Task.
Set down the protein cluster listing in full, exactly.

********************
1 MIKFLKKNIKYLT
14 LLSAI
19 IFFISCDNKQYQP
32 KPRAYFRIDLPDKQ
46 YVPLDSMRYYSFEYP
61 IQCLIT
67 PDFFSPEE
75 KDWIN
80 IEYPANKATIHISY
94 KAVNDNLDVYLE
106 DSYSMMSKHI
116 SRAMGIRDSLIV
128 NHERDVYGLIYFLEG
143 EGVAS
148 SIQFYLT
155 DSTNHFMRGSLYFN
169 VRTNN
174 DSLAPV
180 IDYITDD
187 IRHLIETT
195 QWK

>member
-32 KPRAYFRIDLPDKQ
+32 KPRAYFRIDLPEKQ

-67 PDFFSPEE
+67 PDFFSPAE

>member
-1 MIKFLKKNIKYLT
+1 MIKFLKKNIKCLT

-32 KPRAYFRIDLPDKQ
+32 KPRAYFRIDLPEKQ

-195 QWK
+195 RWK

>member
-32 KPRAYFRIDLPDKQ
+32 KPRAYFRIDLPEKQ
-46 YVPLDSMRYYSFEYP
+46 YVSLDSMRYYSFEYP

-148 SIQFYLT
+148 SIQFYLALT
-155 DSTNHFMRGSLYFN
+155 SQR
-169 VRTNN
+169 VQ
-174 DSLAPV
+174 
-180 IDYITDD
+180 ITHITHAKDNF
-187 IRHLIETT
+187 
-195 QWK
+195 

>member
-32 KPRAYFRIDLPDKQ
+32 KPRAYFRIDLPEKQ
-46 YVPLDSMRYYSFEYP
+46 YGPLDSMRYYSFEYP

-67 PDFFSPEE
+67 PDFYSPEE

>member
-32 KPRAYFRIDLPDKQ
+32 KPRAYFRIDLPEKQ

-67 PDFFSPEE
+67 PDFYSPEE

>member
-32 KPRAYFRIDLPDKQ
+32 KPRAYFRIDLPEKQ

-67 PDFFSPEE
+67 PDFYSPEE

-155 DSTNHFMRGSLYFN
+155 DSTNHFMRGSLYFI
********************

1 MIKFLKKNIKYLT
14 LLSAI
19 IFFISCDNKQYQP
32 KPRAYFRIDLPDKQ
46 YVPLDSMRYYSFEYP
61 IQCLIT
67 PDFFSPEE
75 KDWIN
80 IEYPANKATIHISY
94 KAVNDNLDVYLE
106 DSYSMMSKHI
116 SRAMGIRDSLIV
128 NHERDVYGLIYFLEG
143 EGVAS
148 SIQFYLT
155 DSTNHFMRGSLYFN
169 VRTNN
174 DSLAPV
180 IDYITDD
187 IRHLIETT
195 QWK

>member
-32 KPRAYFRIDLPDKQ
+32 KPRAYFRIDLPEKQ

-67 PDFFSPEE
+67 PDFFSPAE

>member
-1 MIKFLKKNIKYLT
+1 MIKFLKKNIKCLT

-32 KPRAYFRIDLPDKQ
+32 KPRAYFRIDLPEKQ

-195 QWK
+195 RWK

>member
-32 KPRAYFRIDLPDKQ
+32 KPRAYFRIDLPEKQ
-46 YVPLDSMRYYSFEYP
+46 YVSLDSMRYYSFEYP

-148 SIQFYLT
+148 SIQFYLALT
-155 DSTNHFMRGSLYFN
+155 SQR
-169 VRTNN
+169 VQ
-174 DSLAPV
+174 
-180 IDYITDD
+180 ITHITHAKDNF
-187 IRHLIETT
+187 
-195 QWK
+195 

>member
-32 KPRAYFRIDLPDKQ
+32 KPRAYFRIDLPEKQ
-46 YVPLDSMRYYSFEYP
+46 YGPLDSMRYYSFEYP

-67 PDFFSPEE
+67 PDFYSPEE

>member
-32 KPRAYFRIDLPDKQ
+32 KPRAYFRIDLPEKQ

-67 PDFFSPEE
+67 PDFYSPEE

>member
-32 KPRAYFRIDLPDKQ
+32 KPRAYFRIDLPEKQ

-67 PDFFSPEE
+67 PDFYSPEE

-155 DSTNHFMRGSLYFN
+155 DSTNHFMRGSLYFI